In our day, however, this judgment is often belittled. “Oh you’ve been excommunicated by the First Associate Reformed Evangelical Church (Continuing Synod, Southeastern Region), have you? Wherever will you go now?!” That line stings because it’s true. We know that people can always find another church, and easily. But this is not a criticism of the action of discipline. It’s a criticism of the state of the church in general. When those few faithful churches who do believe in discipline administer a sanction, there are a hundred churches ready to disregard it. When they do this, they are participating in the kind of sin that Paul is condemning! They are enabling the sinner to deny that his sin is sin, and they are harming the reputation of Christ’s church. This seems like an insurmountable problem, and it’s not merely a problem for Protestants. No, the Roman Catholic Church, supposedly the most unified and powerful church on the planet, almost never excommunicates even its most high-profile offenders, and the certainly don’t inquire about the conditions of the new converts they receive from other churches.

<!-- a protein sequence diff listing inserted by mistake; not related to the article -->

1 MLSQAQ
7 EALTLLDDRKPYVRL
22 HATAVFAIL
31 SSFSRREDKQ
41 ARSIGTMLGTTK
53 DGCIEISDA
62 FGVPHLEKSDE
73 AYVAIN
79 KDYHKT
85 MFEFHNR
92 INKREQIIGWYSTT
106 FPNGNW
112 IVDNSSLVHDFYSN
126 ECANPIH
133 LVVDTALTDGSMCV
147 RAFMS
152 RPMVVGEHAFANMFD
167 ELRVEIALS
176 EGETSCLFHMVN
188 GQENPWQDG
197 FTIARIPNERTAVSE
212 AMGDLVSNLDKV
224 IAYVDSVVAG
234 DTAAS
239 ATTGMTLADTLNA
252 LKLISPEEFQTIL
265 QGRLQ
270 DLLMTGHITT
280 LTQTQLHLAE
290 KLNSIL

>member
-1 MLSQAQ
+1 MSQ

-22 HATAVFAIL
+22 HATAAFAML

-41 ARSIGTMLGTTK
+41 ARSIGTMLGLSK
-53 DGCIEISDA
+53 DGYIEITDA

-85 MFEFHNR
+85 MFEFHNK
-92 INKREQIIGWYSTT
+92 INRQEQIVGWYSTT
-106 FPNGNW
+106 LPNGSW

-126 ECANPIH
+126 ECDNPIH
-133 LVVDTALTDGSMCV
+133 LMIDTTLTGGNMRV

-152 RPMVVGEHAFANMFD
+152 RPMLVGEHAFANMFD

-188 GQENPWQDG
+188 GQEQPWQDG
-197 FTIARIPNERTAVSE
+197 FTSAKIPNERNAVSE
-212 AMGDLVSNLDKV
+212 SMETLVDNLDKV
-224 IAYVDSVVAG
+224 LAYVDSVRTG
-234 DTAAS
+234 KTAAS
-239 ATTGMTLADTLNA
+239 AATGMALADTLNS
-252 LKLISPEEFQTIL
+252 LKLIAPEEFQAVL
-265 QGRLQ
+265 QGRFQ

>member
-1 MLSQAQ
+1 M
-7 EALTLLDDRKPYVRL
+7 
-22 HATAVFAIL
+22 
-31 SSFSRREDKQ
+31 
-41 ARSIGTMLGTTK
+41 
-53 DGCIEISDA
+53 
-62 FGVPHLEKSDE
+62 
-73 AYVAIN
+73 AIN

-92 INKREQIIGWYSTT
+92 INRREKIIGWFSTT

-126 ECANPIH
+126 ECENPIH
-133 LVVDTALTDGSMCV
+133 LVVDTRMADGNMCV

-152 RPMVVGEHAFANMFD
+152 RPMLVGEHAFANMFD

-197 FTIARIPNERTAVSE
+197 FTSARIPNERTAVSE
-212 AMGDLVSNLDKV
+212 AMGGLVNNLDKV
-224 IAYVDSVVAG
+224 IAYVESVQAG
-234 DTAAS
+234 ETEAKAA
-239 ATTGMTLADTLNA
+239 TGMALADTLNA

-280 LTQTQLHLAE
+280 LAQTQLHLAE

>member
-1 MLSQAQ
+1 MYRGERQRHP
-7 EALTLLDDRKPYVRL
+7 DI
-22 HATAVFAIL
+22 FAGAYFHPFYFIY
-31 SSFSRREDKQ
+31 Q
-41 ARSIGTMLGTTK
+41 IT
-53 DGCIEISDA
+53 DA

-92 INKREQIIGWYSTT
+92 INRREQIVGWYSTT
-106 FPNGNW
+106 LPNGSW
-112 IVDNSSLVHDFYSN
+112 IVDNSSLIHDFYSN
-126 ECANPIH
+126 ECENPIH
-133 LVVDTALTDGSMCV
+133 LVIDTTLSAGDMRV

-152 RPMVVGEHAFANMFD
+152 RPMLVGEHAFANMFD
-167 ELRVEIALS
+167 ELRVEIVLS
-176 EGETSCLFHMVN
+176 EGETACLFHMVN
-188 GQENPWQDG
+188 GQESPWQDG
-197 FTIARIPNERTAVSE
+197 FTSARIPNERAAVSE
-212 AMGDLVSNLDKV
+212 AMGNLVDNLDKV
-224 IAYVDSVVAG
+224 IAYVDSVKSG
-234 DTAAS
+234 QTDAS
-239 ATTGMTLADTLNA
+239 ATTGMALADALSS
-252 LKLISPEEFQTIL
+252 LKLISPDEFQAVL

This is a problem faced by the whole church. The Christian Church as whole must recover the practice of discipline. That can only begin by preaching, teaching, and believing in it. We need to take our membership vows seriously, and we need to hold one another accountable. This doesn’t mean that we should be busy-bodies, but it does mean that we should know one another, have a meaningful relationship with one another, and be able to speak into each other’s lives. And then we must start practicing what we preach, even if it means we are one of the few oddball churches out there. Let God be true and every man a liar! We will do what God commands.
And so we will do our part. We will be faithful. We will believe. And we will believe that this is one way that God changes people and brings them to salvation.
The People are the Feast
I want to conclude this with one final observation. Paul brings up the topic of the Christian “feast” at the end of this discussion. He writes:
Therefore purge out the old leaven, that you may be a new lump, since you truly are unleavened. For indeed Christ, our Passover, was sacrificed for us. Therefore let us keep the feast, not with old leaven, nor with the leaven of malice and wickedness, but with the unleavened bread of sincerity and truth. (1 Cor. 5:7-8)